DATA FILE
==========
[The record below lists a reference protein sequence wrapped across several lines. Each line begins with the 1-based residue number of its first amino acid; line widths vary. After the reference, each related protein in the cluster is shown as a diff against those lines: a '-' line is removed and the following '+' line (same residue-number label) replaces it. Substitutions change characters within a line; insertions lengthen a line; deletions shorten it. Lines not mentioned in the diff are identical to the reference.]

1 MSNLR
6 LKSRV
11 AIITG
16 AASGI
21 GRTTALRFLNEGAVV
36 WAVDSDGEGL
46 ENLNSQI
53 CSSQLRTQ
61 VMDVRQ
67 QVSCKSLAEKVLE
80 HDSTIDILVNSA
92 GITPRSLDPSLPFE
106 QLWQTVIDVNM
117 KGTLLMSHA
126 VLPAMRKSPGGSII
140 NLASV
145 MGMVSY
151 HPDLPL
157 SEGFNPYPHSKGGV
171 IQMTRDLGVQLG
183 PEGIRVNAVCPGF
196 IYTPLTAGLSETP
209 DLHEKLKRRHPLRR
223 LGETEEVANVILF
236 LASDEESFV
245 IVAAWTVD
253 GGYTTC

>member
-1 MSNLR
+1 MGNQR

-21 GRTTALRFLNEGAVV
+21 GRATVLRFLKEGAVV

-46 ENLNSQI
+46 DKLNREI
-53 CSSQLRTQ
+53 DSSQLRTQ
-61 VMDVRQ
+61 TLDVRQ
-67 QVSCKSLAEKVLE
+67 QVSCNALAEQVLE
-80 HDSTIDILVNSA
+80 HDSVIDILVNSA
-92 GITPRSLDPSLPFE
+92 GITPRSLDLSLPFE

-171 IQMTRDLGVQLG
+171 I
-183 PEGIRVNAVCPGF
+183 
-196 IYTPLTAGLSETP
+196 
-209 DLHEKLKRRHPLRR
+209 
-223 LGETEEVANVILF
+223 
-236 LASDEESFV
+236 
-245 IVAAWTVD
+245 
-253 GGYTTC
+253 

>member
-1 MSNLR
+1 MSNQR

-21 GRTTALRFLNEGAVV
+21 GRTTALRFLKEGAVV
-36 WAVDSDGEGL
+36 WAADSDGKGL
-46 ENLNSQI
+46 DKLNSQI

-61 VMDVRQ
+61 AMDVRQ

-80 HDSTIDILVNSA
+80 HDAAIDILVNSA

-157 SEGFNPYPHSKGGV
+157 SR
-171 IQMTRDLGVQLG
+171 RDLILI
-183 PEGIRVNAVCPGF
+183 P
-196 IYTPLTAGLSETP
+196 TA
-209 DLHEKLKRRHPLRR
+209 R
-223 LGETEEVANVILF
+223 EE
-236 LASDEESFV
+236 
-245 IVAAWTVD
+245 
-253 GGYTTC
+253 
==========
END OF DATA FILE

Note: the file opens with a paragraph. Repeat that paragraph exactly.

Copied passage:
[The record below lists a reference protein sequence wrapped across several lines. Each line begins with the 1-based residue number of its first amino acid; line widths vary. After the reference, each related protein in the cluster is shown as a diff against those lines: a '-' line is removed and the following '+' line (same residue-number label) replaces it. Substitutions change characters within a line; insertions lengthen a line; deletions shorten it. Lines not mentioned in the diff are identical to the reference.]